Beyond the wider net: as the 'sitting CEO' model of board composition ceases to be the dominant form, the future challenge is not just finding the right replacements but finding the right combination of people who will interact in the right way.

Author:Allen, Sharon L.
Position::ENDNOTE - Chief executive officer

BECAUSE OF THE TURBULENCE we've gone through in the last few years, we are now learning that checklists and boardroom protocols, while useful, don't ensure effective governance. What does work is the presence of a highly engaged group of people who trust one another. A group that is unafraid to raise important challenges and is even willing to have a good fight now and then. The challenge is to create such a group.

Traditionally, the ideal candidates for a board position were sitting CEOs. They were considered ideal because of their experience, their insight, their presumed like-mindedness with other board members, and, let's face it, their status. I don't entirely discount star power. In the marketplace, prestige counts for something--but maybe not as much as it used to.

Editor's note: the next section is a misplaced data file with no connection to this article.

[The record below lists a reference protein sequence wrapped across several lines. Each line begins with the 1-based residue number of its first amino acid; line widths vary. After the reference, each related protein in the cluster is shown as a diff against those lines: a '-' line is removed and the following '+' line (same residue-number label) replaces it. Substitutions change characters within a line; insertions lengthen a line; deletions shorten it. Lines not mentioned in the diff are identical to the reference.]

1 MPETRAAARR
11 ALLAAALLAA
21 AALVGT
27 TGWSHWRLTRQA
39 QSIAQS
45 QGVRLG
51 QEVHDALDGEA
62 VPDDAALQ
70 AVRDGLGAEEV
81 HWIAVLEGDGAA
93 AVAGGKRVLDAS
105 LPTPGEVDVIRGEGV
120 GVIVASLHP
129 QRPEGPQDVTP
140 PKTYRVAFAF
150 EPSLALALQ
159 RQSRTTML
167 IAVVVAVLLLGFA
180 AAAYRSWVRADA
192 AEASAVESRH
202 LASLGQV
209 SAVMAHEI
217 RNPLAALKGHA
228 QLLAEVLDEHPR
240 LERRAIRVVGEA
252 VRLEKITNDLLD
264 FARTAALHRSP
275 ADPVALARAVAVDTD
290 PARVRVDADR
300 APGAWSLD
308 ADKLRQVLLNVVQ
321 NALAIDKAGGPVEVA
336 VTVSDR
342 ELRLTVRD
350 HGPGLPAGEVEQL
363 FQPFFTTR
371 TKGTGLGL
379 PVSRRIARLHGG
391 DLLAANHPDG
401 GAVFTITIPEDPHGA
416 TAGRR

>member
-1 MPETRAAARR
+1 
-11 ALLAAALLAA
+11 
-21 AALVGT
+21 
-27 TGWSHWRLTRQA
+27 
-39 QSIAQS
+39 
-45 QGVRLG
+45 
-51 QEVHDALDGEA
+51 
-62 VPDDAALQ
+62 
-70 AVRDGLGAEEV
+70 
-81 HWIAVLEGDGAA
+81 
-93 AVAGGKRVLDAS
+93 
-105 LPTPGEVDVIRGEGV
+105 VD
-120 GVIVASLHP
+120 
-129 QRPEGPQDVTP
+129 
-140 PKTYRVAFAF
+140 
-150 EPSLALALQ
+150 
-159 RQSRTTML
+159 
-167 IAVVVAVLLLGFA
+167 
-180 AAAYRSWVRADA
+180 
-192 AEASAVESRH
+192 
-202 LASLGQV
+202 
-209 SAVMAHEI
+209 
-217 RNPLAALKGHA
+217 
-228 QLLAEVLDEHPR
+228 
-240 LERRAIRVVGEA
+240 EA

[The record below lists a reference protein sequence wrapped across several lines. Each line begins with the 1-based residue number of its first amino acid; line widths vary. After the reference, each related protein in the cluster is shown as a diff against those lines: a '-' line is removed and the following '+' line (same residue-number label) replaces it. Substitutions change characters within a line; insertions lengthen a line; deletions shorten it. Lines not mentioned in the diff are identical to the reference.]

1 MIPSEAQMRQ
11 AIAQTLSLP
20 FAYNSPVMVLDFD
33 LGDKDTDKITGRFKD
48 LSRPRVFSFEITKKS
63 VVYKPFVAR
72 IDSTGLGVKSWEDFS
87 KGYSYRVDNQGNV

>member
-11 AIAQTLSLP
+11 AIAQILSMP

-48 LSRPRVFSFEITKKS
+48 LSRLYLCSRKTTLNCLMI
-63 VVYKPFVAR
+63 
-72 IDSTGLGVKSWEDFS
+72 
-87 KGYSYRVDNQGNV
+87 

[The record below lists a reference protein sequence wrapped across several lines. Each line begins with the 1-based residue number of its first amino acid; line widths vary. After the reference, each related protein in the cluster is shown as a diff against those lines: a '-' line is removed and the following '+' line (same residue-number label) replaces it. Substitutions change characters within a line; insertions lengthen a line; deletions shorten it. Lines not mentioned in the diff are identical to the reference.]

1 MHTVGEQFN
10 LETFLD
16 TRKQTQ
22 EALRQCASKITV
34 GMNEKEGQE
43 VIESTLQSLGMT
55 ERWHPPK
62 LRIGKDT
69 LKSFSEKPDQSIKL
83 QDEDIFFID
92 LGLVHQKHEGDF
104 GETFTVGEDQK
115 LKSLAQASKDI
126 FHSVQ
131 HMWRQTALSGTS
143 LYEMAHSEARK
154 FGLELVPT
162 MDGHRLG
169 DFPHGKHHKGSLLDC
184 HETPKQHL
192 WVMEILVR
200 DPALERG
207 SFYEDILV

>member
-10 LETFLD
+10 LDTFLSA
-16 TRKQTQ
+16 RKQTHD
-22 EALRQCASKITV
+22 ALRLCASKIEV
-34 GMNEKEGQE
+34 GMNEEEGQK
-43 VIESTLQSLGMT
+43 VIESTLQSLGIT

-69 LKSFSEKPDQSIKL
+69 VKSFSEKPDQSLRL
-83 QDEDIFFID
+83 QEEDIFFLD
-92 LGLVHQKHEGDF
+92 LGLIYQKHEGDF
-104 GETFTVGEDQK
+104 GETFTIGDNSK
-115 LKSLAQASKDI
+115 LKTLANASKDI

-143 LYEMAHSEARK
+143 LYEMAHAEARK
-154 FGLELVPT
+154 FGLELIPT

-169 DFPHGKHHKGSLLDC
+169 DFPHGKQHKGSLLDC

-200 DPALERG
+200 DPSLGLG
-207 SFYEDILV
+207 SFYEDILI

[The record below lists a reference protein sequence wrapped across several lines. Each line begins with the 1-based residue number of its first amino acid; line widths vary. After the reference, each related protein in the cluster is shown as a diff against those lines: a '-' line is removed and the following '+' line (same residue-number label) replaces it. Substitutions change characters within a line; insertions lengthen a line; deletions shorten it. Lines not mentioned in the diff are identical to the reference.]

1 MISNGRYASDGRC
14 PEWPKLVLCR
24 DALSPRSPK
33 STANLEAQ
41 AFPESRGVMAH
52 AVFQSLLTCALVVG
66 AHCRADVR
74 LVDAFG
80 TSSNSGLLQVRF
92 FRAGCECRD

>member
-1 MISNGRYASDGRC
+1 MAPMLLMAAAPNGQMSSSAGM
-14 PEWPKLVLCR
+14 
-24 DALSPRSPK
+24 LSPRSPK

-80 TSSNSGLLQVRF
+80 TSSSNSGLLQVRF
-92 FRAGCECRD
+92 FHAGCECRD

Furthermore, sitting CEOs are more often declining the request to serve on other corporate boards. The time requirements as well as the additional risk just don't make it practical. If they do serve on an outside board, it's likely to be on only one, rather than several like before.

So what would replace that model? Many people have championed diversity as the new boardroom standard. As we open up the American workplace to different kinds of people, the argument goes, we need our corporate leaders to reflect that diversity. American society has changed, and so should the boards that govern our companies.

I happen to agree that diversifying the boardroom is a good objective. By diversity, I mean in the traditional sense: gender, ethnicity, religion, and cultural background. But I also mean in the experiential sense. I believe it will be imperative to throw a broader net to find talented, effective board members in the future.

However, we must consider the role of diversity in the boardroom with some perspective. It really is a complex subject. Do companies that perform better have a higher percentage of women and minorities on their boards? There are some studies that support this conclusion, but we don't yet know whether there's a clear causal link.

What we can say is that there is a link between leadership that appreciates the benefits of diversity, and success on the bottom line. But simply creating a diverse group does not by itself create an advantage. That's tokenism. All the checklists and official protocols might get you a board that looks perfect on paper, but won't guarantee effective governance.

One of the potential problems is that people can no longer rely upon shared...

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